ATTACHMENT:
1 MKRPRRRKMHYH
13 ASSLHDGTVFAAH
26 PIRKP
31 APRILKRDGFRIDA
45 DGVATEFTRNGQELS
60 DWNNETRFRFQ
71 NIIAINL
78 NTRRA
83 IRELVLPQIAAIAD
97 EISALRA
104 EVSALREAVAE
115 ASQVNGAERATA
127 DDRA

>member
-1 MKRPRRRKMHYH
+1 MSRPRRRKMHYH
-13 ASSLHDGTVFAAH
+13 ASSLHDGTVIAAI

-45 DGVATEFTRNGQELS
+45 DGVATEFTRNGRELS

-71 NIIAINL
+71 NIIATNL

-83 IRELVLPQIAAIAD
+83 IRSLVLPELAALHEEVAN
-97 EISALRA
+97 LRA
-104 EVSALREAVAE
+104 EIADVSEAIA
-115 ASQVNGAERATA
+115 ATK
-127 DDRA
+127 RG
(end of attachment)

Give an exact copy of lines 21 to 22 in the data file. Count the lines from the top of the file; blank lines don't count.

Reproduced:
-71 NIIAINL
+71 NIIATNL